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Good morning from Houston, where I'm still at a big energy conference.

This week our intro tunes come from the great Texas-based movie "Dazed and Confused," so let's get started ...

1 big thing: Pompeo's petro-rallying cry
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HOUSTON — Secretary of State Mike Pompeo told a room full of energy executives last night that the U.S. oil-and-gas boom is a vital diplomatic and commercial tool in support of the country's foreign policy goals.

Speaking at the big CERAWeek by IHS Markit event, Pompeo said...

"We’re not just exporting American energy, we’re exporting our commercial value system to our friends and to our partners."
"Our model matters now, frankly, more than ever in an era of great power rivalry and competition where some nations are using their energy for malign ends."

Why it matters: As Reuters and others pointed out, the speech was notable in its enlistment of the industry as an ally to advance U.S. geopolitical goals.

  • It casts the U.S. rise into a petro-superpower as a check on Iran, Russia and elsewhere. He also talked up efforts to help allies develop their own resources.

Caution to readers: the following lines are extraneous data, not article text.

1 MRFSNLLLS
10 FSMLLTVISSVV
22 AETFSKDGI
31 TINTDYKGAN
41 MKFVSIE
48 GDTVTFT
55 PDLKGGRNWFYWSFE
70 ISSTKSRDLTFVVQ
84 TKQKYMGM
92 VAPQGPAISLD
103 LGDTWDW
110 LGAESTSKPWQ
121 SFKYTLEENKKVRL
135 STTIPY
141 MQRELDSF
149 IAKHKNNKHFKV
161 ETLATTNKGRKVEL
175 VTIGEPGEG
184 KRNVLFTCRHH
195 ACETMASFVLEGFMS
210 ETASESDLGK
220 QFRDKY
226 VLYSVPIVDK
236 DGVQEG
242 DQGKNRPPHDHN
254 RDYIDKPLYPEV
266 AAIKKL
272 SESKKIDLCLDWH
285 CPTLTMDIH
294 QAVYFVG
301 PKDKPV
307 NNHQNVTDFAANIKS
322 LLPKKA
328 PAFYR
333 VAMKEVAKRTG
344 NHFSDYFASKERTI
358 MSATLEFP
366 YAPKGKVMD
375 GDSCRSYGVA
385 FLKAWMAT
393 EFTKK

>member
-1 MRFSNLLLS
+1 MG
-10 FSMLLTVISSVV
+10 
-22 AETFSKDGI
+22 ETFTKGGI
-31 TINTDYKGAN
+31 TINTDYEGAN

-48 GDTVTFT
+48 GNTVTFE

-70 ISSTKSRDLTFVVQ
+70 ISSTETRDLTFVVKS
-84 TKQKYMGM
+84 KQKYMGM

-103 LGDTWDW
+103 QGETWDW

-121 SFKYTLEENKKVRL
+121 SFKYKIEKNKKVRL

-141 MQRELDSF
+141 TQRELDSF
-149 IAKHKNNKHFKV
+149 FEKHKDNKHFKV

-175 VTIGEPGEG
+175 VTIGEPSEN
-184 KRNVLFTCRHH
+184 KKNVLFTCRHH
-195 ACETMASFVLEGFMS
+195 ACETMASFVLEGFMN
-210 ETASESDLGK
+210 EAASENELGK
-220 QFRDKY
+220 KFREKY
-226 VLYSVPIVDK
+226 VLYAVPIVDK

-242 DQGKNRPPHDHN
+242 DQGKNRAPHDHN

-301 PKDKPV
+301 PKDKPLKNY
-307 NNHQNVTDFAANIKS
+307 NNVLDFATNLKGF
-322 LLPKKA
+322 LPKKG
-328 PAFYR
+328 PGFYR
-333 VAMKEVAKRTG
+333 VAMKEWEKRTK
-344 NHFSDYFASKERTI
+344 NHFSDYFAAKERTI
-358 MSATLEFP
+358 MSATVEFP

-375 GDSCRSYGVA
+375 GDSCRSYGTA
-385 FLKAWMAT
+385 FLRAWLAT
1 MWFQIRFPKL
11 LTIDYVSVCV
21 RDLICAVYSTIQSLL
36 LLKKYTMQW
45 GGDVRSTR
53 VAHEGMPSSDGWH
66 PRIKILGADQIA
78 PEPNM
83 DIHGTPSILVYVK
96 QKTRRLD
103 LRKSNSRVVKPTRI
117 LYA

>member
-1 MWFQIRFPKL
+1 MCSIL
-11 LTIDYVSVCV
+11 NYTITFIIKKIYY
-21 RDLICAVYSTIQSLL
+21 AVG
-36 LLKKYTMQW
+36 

Our thought bubble: Pompeo's speech marks the Trump administration's dueling continuity and rupture with the Obama administration.

  • The idea of using U.S. LNG exports to weaken Russia's energy influence in Europe dates back to the Obama years.
  • The fracking-driven U.S. oil boom gave the Obama administration leeway to bring other countries on board with sanctions against Iran that helped lead to the Iran nuclear deal.

But for the Trump administration, that oil surge is a leverage point for a very different strategy of trying to isolate Iran with new sanctions now that the U.S. has walked away from the nuclear agreement.

  • "We’ll continue with sanctions until Iran behaves in the way normal nations do, without threatening assassination campaigns in Europe, conducting terror campaigns throughout Syria and Iraq, without underwriting Hizballah," Pompeo said.

And the speech was also noteworthy for the absence of emphasis on climate change and the environment, in contrast to State's diplomatic push — especially with China — during the Obama years.